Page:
Penn Police officer Ed Miller, who was one of six people shot by a gunman at the beginning of the academic year, is back to work at the Penn Police department after resuming his position earlier this month.
Miller’s co-workers surprised him with a welcoming ceremony on Feb. 8 after he returned from months of rehabilitation for two gunshot wounds in the hip and ankle and a graze wound to the elbow during the shooting spree that occurred outside of the Penn Patrol Zone. The gunman, a 25-year old man, had expressed hatred towards police.
Vice President for Public Safety Maureen Rush said Miller “got a little choked up” as he was called to the podium on his first day back.
“It feels good to be back after recovering from my injuries from that night,” Miller wrote in an emailed statement. “I’m back on my feet and ready to do the job I set out to do for the Penn community.”
Rush said Penn Police wants him to pace himself as he transitions from recovery back into the workforce, but she believes that Miller — who has served 35 years as a police officer, two of them with Penn Police — is ready to make the switch.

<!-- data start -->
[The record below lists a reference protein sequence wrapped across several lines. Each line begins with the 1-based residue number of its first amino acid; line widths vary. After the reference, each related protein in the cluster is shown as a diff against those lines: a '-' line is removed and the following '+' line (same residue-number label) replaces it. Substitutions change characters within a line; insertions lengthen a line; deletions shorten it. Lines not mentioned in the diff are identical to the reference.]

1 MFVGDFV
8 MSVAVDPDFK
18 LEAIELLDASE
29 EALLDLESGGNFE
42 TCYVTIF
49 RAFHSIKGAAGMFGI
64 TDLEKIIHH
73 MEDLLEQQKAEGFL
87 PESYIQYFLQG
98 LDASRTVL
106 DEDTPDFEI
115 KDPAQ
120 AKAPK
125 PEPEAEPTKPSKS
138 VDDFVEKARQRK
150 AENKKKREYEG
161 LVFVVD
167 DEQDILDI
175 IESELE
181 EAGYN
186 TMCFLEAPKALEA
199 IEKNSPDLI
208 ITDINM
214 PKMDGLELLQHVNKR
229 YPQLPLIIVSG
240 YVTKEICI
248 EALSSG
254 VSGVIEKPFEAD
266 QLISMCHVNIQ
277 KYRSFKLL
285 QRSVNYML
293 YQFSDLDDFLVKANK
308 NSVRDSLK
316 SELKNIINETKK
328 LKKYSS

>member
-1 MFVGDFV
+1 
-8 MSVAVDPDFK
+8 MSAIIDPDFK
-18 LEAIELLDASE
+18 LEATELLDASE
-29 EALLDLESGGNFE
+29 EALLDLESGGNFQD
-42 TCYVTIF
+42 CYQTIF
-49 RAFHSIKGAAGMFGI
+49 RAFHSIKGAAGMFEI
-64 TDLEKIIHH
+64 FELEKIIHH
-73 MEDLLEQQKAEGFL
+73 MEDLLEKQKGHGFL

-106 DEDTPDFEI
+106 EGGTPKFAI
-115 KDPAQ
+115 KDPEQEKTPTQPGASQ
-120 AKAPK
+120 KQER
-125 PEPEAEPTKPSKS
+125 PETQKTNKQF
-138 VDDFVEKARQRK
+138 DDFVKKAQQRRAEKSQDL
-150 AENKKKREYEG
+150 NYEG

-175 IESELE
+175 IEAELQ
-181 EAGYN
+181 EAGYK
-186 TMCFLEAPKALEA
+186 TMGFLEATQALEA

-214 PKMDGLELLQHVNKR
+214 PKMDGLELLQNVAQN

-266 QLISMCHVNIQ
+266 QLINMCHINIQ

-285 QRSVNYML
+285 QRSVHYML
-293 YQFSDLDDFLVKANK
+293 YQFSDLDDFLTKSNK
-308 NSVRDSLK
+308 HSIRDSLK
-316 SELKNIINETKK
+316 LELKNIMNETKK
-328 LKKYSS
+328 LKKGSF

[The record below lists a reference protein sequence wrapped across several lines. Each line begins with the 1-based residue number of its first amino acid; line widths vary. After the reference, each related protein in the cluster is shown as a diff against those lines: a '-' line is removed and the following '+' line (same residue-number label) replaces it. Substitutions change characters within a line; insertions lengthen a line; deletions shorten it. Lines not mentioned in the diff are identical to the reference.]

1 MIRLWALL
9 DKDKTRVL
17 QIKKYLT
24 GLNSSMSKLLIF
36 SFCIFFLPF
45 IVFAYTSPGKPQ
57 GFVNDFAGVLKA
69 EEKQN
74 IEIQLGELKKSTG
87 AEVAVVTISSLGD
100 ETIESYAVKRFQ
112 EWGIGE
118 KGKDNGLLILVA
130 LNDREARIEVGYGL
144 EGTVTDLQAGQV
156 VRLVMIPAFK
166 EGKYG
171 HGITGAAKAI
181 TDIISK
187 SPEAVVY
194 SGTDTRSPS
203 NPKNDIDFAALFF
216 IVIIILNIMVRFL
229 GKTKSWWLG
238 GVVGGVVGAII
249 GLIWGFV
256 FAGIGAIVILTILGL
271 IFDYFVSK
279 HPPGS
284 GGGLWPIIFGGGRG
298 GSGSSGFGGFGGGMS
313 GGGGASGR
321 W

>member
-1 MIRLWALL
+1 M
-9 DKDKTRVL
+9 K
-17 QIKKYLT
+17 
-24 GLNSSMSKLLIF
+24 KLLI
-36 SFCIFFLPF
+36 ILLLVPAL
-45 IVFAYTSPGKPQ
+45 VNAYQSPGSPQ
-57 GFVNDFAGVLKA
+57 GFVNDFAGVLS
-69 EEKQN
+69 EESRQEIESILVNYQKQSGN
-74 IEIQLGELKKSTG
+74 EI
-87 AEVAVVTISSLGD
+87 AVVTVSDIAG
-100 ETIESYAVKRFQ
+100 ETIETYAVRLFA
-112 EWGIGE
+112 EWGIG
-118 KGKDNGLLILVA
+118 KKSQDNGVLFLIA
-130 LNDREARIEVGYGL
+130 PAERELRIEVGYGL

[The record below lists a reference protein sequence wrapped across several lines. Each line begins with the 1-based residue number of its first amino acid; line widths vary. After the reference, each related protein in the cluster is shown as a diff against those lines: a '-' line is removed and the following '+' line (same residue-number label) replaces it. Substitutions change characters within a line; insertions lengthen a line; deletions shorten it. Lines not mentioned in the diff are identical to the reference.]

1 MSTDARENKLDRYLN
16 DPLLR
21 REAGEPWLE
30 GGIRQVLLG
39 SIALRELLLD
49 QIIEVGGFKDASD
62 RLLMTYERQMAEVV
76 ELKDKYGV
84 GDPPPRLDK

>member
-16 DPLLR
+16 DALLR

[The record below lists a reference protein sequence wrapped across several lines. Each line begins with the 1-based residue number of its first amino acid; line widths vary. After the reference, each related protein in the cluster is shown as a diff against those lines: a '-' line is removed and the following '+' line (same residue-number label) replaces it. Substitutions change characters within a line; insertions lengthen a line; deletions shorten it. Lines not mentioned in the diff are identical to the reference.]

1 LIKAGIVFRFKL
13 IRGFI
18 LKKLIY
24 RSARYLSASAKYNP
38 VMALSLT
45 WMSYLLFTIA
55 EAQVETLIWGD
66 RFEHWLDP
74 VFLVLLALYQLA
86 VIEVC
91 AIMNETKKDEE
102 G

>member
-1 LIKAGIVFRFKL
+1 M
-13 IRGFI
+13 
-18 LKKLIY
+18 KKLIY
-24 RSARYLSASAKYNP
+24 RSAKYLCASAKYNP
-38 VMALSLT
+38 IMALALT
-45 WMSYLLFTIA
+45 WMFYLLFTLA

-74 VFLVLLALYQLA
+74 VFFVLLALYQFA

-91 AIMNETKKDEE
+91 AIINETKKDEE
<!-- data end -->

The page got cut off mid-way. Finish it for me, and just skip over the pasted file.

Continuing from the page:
“I think he was bored,” Rush said, and added that protecting the community is “in his blood still.”
A few weeks before the shooting, Miller and the other Penn Police officers underwent a two-day training course that included situations like shooting while moving to and from behind cover. Just a few days later he put that training to use, instinctively dragging himself behind a parked car for cover.
“I’m very proud of Eddie’s reaction when he was shot,” Rush said. “That kind of training isn’t the kind of training you put in someone’s head. It’s in your stomach.”
Miller’s story did not go unnoticed by the larger community. He will be awarded the Ring of Honor at the Philadelphia St. Patrick’s Day Parade this year. According to its website, the accolade recognizes “those who have given exemplary service in and to the Irish Community of the Philadelphia Tri-State Area.”
Although Miller’s actions on Sept. 16 have been recognized, Rush stressed that “what he did is what [Penn Police] do every night.”